Marijuana could get more expensive after a series of massive fires in Northern California wiped out as much as a year’s supply for some industry growers.
The fires scorched dozens of the region’s marijuana farms, including those in Sonoma County and in Mendocino County, — part of the Emerald Triangle. The number of farms burned is expected to “increase significantly” as evacuation orders are lifted and growers return to their homes. The Emerald Triangle produces the majority of the United States’ marijuana, an estimated 60%, and its obliteration means serious repercussions for both the legal and black markets fueled by the area’s production.
The crop harvested later this month would have supplied California dispensaries through the end of 2018. The situation could create a shortage of marijuana in the state just months ahead of California’s launch of a recreational marijuana market. Tamar Maritz, regional director for California at marijuana data insights company BDS Analytics, said Californians could expect to see prices rise as much as 10 to 20% in the aftermath of the fires
BDS Analytics found that in Colorado, Washington, and Oregon, a “major disruption in the supply chain” created price increases in a magnitude of 10% to 20%, according to Maritz. The breakdowns varied from regulatory changes that shorted supply, to the debut of a recreational market. Those states saw prices return to normal one to three months after the event.
The going rate nationwide for legal, non-medical marijuana is about $11 per gram or $34 for an eighth of an ounce, according to MJCharts. Using case studies from states with fully legalized marijuana, California could see the price of pot increase roughly $2 more per gram or $7 more per eighth of an ounce after the price hikes set in.
The fires came at one of the worst times for the marijuana industry. Harvest takes place between the months of September and November, and most grows provide crop for the entire year.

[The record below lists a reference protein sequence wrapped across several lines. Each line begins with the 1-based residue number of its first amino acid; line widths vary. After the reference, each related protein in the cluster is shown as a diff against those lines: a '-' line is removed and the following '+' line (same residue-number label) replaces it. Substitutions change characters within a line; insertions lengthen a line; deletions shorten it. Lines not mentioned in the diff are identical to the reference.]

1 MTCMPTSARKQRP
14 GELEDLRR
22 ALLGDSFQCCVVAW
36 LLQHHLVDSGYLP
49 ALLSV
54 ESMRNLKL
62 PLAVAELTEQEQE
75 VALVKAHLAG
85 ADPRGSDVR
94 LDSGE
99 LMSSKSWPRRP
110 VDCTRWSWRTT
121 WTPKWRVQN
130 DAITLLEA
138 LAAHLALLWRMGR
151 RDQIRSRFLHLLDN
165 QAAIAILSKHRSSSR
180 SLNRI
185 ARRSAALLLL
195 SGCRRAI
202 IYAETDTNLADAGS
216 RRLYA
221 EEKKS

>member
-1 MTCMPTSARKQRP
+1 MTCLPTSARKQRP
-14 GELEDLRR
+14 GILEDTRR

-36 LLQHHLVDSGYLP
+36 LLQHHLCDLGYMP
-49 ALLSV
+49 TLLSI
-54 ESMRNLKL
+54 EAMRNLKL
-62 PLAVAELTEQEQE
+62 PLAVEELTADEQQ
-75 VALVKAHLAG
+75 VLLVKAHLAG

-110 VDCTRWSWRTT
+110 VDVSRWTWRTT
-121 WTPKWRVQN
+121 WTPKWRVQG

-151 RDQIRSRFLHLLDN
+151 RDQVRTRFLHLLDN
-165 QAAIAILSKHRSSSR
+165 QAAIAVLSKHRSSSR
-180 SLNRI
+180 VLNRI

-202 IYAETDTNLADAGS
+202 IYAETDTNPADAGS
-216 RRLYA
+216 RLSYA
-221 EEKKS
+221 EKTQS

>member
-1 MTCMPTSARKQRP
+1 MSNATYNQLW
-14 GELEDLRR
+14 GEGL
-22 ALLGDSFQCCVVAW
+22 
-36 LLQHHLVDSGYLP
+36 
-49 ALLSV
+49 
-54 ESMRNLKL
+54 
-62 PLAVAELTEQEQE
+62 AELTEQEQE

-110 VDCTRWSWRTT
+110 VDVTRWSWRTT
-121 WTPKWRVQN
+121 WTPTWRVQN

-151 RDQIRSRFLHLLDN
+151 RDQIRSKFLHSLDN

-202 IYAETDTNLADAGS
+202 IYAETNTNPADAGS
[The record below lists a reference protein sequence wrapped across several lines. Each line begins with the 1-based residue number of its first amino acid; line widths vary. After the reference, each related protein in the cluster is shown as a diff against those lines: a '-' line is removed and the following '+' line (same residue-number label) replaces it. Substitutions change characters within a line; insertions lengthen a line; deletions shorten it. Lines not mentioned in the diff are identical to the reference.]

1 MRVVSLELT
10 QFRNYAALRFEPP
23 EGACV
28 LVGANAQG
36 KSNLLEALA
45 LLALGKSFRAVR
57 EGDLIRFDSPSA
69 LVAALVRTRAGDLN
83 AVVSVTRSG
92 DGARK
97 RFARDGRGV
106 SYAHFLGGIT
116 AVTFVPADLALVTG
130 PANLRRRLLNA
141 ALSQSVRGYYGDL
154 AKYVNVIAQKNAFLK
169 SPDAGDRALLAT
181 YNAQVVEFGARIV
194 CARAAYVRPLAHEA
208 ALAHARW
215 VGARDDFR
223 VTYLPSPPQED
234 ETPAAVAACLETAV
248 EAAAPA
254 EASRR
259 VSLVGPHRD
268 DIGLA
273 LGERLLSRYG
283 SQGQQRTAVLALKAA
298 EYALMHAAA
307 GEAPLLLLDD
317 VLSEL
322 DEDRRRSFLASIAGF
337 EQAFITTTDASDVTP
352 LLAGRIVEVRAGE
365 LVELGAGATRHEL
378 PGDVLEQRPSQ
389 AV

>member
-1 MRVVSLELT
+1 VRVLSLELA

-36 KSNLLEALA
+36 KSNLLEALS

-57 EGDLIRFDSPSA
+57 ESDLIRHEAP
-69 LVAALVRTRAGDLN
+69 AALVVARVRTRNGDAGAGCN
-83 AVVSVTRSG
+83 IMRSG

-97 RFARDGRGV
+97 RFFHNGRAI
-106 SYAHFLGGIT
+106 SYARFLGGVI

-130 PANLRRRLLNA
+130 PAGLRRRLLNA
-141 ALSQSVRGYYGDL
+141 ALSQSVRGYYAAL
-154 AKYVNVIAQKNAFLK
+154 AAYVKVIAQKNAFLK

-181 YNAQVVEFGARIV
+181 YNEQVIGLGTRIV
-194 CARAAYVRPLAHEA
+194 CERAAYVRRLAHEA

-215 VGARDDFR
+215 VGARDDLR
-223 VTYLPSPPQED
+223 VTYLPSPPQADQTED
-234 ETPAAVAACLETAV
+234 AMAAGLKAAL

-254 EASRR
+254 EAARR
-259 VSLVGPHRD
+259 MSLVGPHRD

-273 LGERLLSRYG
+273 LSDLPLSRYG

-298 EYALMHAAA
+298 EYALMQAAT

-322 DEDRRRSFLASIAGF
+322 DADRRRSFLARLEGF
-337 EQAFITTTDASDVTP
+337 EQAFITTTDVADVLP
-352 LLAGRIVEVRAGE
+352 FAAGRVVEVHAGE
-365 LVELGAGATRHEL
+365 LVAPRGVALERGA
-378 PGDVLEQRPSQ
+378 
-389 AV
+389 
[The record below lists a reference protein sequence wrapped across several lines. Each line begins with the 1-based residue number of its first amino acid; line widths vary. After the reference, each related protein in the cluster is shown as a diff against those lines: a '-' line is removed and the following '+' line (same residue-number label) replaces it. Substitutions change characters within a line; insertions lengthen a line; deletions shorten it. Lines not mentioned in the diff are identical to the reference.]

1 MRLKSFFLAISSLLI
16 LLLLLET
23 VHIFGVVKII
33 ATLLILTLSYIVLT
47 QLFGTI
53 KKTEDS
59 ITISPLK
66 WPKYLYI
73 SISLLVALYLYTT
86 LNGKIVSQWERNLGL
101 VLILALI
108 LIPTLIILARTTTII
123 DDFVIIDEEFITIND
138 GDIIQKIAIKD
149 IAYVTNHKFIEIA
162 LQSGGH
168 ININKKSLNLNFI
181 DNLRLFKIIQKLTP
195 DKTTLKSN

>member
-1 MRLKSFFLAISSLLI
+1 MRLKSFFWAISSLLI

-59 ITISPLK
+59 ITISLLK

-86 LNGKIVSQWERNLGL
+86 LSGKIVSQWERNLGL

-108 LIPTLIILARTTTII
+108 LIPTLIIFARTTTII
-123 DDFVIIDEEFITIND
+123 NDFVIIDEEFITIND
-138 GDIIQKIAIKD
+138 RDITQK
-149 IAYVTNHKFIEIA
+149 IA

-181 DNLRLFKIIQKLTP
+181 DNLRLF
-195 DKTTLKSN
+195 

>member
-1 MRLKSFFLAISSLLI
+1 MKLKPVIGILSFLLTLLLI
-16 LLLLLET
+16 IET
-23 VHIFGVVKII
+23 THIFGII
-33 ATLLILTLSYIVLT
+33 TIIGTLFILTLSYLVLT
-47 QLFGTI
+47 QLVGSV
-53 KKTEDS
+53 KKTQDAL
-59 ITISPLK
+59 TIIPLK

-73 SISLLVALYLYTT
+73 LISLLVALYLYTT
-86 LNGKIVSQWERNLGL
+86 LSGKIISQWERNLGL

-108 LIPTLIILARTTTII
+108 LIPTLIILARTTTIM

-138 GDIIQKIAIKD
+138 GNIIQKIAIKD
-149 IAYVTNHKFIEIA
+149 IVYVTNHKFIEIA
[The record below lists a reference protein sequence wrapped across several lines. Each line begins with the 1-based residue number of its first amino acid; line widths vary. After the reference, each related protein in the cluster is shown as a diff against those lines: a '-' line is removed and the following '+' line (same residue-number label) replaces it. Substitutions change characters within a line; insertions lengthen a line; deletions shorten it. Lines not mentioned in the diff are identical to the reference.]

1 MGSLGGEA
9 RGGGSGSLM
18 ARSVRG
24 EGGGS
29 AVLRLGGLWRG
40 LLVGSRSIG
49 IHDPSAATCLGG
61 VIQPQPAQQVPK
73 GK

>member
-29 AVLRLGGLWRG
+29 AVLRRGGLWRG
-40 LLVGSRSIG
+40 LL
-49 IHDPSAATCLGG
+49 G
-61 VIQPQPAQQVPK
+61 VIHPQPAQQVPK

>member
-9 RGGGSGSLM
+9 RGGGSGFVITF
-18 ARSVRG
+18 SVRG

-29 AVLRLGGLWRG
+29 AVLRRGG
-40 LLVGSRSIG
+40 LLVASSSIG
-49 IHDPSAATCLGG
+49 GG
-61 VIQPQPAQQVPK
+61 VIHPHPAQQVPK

California produces over half of the marijuana consumed in the US. According to county surveys, there are between 3,000 and 9,000 marijuana farms in Sonoma County, where the fires hit hard. The number of farms in Mendocino County, where the illicit market thrives, is unknown.
Both the California Cannabis Industry Association and the California Growers Association reported “several dozen” members that lost their farms in the blazes.
Smoke-exposed crops are more vulnerable to disease, which could lead to unhealthy levels of mold, mildew, and fungus. The marijuana might also smell like fire, which causes it to lose value if it’s meant to smell like “lemon haze” or “blueberry kush,” according to the San Francisco Chronicle.
“High-intensity fires” like the current ones in California, tend to decrease site productivity.” It’s unclear how long these changes on the once-fertile soil will last,” says research by Northern Arizona University.
Still, the fires reached only a small section of the Emerald Triangle, which also includes Humboldt County and Trinity County. Local dispensaries that source their inventory from the counties affected by the fires are more likely to experience higher prices.
Marijuana extraction companies, which process marijuana plant material for oils and concentrates, could also have trouble getting their products to market, according to Forbes.
Maritz, of BDS Analytics, added that the full extent of the damage will be unclear until farmers collect what’s left of their grow and send samples to marijuana testing facilities.